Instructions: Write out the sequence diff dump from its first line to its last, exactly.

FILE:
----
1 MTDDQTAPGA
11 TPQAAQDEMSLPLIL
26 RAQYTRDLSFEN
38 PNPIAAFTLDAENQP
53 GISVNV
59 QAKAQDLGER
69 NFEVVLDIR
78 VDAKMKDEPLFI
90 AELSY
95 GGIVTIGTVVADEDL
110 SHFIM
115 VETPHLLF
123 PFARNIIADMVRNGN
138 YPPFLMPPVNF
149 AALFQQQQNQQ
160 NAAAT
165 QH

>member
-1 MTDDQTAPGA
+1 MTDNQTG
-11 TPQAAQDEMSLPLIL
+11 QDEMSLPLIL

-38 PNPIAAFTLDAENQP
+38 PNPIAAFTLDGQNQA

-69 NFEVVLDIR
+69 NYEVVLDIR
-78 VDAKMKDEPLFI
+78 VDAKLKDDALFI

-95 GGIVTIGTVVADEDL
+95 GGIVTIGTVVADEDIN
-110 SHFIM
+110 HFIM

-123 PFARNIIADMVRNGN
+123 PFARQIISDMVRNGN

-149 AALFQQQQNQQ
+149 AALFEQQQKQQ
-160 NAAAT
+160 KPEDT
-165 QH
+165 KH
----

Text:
1 MTDDQTAPGA
11 TPQAAQDEMSLPLIL
26 RAQYTRDLSFEN
38 PNPIAAFTLDAENQP
53 GISVNV
59 QAKAQDLGER
69 NFEVVLDIR
78 VDAKMKDEPLFI
90 AELSY
95 GGIVTIGTVVADEDL
110 SHFIM
115 VETPHLLF
123 PFARNIIADMVRNGN
138 YPPFLMPPVNF
149 AALFQQQQNQQ
160 NAAAT
165 QH

>member
-1 MTDDQTAPGA
+1 MTDNQTG
-11 TPQAAQDEMSLPLIL
+11 QDEMSLPLIL

-38 PNPIAAFTLDAENQP
+38 PNPIAAFTLDGQNQA

-69 NFEVVLDIR
+69 NYEVVLDIR
-78 VDAKMKDEPLFI
+78 VDAKLKDDALFI

-95 GGIVTIGTVVADEDL
+95 GGIVTIGTVVADEDIN
-110 SHFIM
+110 HFIM

-123 PFARNIIADMVRNGN
+123 PFARQIISDMVRNGN

-149 AALFQQQQNQQ
+149 AALFEQQQKQQ
-160 NAAAT
+160 KPEDT
-165 QH
+165 KH